Last edited: February 28, 2005

Obituary: Robert Merhige, Jr.

Robert R. Merhige, Jr., a federal trial court judge, died February 18, 2005 after undergoing open heart surgery on Tuesday. His obits note his distinguished career and many of his rulings, especially ones that caused controversy, such as ordering the desegregation of Virginia schools. But they miss the fact that he was the dissenter in Doe v. Commonwealth’s Attorney for the City of Richmond, 403 F. Supp. 1199 (E.D. Va. 1975), the case which upheld Virginia’s sodomy law and which was summarily affirmed by the Supreme Court. Nice to see that he lived to see himself vindicated by Lawrence and Garner v. Texas.

February 19, 2005

RICHMOND, VA. (AP)—Robert Merhige Jr., a federal judge whose rulings forcing schools to desegregate made him so unpopular that for a time he required 24-hour protection, died Friday at a hospital after undergoing open heart surgery days earlier, his son said. He was 86.

Named to the federal bench in 1967 by President Lyndon Johnson, Robert Merhige Jr. ordered dozens of Virginia’s school systems to desegregate.

After a 1972 decision to consolidate public school systems in Richmond and neighboring counties for the sake of integration, his dog was shot to death, and a guest cottage on his property was destroyed by arson.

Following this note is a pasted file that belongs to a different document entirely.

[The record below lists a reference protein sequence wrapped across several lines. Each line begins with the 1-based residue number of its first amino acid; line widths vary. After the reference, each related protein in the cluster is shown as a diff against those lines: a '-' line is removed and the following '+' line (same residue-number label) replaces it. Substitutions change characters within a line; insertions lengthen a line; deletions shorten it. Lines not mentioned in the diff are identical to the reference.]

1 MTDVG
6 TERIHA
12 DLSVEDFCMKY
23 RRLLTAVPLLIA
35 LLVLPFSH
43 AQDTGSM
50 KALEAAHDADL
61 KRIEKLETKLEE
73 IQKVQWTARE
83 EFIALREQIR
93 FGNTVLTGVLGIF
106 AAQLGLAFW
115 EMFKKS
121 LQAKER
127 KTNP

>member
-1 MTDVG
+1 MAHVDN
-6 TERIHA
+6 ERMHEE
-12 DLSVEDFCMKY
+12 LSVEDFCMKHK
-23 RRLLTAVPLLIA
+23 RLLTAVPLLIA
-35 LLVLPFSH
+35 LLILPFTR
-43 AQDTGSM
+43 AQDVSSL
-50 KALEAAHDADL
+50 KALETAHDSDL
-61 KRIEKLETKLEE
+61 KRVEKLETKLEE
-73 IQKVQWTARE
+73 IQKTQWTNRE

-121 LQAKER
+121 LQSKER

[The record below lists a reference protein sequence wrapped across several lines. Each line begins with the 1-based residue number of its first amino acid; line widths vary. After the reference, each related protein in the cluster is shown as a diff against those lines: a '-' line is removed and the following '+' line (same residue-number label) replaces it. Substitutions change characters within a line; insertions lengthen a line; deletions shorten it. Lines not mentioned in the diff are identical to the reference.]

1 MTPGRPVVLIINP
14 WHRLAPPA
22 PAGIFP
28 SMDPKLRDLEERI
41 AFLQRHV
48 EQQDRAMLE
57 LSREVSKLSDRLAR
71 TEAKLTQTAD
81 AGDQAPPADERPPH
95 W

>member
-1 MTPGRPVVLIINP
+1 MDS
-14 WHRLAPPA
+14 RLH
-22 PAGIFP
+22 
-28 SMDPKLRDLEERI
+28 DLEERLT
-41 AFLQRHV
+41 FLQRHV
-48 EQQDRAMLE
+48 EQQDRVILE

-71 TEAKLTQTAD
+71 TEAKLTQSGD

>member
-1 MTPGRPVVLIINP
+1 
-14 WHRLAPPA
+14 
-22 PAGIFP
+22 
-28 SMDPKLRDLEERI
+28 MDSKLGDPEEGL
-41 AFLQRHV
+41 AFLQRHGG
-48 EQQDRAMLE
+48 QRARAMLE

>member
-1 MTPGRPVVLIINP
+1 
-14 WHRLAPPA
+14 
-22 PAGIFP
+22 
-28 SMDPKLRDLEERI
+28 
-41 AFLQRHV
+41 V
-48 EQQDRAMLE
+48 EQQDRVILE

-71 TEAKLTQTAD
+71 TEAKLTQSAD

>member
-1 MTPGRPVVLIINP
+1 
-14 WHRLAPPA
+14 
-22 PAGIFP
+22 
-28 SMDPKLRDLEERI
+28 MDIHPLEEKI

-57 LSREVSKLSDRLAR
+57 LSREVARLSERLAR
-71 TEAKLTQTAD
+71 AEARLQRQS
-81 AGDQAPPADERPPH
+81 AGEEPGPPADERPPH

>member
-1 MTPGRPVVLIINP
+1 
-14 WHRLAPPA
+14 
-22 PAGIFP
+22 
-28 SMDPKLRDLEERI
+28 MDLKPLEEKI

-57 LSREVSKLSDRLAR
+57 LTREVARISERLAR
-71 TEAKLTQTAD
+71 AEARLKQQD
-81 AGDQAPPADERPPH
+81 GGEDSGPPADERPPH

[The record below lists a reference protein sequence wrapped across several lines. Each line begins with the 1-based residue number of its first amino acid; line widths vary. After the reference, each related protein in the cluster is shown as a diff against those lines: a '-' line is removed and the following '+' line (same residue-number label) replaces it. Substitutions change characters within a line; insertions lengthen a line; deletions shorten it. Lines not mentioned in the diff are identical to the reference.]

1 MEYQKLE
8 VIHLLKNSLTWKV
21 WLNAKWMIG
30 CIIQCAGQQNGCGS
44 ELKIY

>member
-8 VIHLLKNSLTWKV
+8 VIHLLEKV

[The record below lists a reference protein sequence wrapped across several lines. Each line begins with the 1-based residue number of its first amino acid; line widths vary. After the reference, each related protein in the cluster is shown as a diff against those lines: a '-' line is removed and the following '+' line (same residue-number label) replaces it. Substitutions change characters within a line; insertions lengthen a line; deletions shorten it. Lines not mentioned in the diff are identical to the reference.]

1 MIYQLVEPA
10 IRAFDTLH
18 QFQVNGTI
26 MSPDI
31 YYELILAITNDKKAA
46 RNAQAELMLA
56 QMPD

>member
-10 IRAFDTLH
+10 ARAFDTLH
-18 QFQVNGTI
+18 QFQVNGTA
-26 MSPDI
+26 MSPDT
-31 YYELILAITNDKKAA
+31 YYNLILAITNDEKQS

Last year, Merhige told the Richmond Times-Dispatch that he was still disappointed and angry at the public reaction to his rulings.

The consolidation order was reversed on appeal and made its way to the Supreme Court. In 1973, the high court deadlocked 4-4 on the case, which ended the consolidation effort.

Merhige also ruled in 1968 that the conflict in Vietnam was a war, whether or not it was a declared war. That ruling came in a case in which 96 Army reservists tried to avoid serving in Vietnam. Merhige denied their request.

He retired in 1998 and joined the law firm of Hunton & Williams in Richmond.

Born in New York City, Merhige attended High Point College in North Carolina and received his law degree from the University of Richmond in 1942. He served in the Army Air Forces in World War II.

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